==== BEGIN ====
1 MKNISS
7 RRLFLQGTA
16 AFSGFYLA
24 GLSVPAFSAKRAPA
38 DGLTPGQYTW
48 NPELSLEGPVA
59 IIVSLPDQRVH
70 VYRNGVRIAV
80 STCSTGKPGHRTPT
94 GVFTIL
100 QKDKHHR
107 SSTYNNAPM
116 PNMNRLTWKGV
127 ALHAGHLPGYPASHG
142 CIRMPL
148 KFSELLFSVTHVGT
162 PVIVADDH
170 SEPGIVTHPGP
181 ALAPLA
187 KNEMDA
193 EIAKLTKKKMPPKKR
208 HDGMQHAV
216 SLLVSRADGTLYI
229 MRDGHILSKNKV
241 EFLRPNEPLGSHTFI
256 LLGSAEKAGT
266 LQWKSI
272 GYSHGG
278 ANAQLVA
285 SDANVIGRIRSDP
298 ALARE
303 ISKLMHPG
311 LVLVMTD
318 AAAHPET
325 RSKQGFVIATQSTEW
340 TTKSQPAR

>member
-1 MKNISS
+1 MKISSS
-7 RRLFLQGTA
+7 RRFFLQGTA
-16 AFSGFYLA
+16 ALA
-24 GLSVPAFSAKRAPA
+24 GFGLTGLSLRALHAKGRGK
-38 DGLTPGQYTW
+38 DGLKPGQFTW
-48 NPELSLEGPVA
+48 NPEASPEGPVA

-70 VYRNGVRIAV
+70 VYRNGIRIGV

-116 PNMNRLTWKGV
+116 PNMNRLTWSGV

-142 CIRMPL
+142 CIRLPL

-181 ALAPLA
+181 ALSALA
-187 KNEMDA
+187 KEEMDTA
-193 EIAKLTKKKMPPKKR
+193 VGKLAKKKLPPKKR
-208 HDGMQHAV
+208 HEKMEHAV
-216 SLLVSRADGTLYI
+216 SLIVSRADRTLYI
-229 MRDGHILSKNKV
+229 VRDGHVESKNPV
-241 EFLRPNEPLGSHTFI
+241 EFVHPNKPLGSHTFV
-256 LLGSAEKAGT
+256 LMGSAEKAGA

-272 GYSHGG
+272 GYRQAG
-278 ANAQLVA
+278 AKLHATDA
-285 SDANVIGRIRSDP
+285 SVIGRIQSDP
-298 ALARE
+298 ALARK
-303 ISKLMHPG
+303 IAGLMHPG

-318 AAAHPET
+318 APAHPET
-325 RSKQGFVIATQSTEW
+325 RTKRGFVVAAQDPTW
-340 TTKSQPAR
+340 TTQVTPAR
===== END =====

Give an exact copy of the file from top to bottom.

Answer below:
1 MKNISS
7 RRLFLQGTA
16 AFSGFYLA
24 GLSVPAFSAKRAPA
38 DGLTPGQYTW
48 NPELSLEGPVA
59 IIVSLPDQRVH
70 VYRNGVRIAV
80 STCSTGKPGHRTPT
94 GVFTIL
100 QKDKHHR
107 SSTYNNAPM
116 PNMNRLTWKGV
127 ALHAGHLPGYPASHG
142 CIRMPL
148 KFSELLFSVTHVGT
162 PVIVADDH
170 SEPGIVTHPGP
181 ALAPLA
187 KNEMDA
193 EIAKLTKKKMPPKKR
208 HDGMQHAV
216 SLLVSRADGTLYI
229 MRDGHILSKNKV
241 EFLRPNEPLGSHTFI
256 LLGSAEKAGT
266 LQWKSI
272 GYSHGG
278 ANAQLVA
285 SDANVIGRIRSDP
298 ALARE
303 ISKLMHPG
311 LVLVMTD
318 AAAHPET
325 RSKQGFVIATQSTEW
340 TTKSQPAR

>member
-1 MKNISS
+1 MKISSS
-7 RRLFLQGTA
+7 RRFFLQGTA
-16 AFSGFYLA
+16 ALA
-24 GLSVPAFSAKRAPA
+24 GFGLTGLSLRALHAKGRGK
-38 DGLTPGQYTW
+38 DGLKPGQFTW
-48 NPELSLEGPVA
+48 NPEASPEGPVA

-70 VYRNGVRIAV
+70 VYRNGIRIGV

-116 PNMNRLTWKGV
+116 PNMNRLTWSGV

-142 CIRMPL
+142 CIRLPL

-181 ALAPLA
+181 ALSALA
-187 KNEMDA
+187 KEEMDTA
-193 EIAKLTKKKMPPKKR
+193 VGKLAKKKLPPKKR
-208 HDGMQHAV
+208 HEKMEHAV
-216 SLLVSRADGTLYI
+216 SLIVSRADRTLYI
-229 MRDGHILSKNKV
+229 VRDGHVESKNPV
-241 EFLRPNEPLGSHTFI
+241 EFVHPNKPLGSHTFV
-256 LLGSAEKAGT
+256 LMGSAEKAGA

-272 GYSHGG
+272 GYRQAG
-278 ANAQLVA
+278 AKLHATDA
-285 SDANVIGRIRSDP
+285 SVIGRIQSDP
-298 ALARE
+298 ALARK
-303 ISKLMHPG
+303 IAGLMHPG

-318 AAAHPET
+318 APAHPET
-325 RSKQGFVIATQSTEW
+325 RTKRGFVVAAQDPTW
-340 TTKSQPAR
+340 TTQVTPAR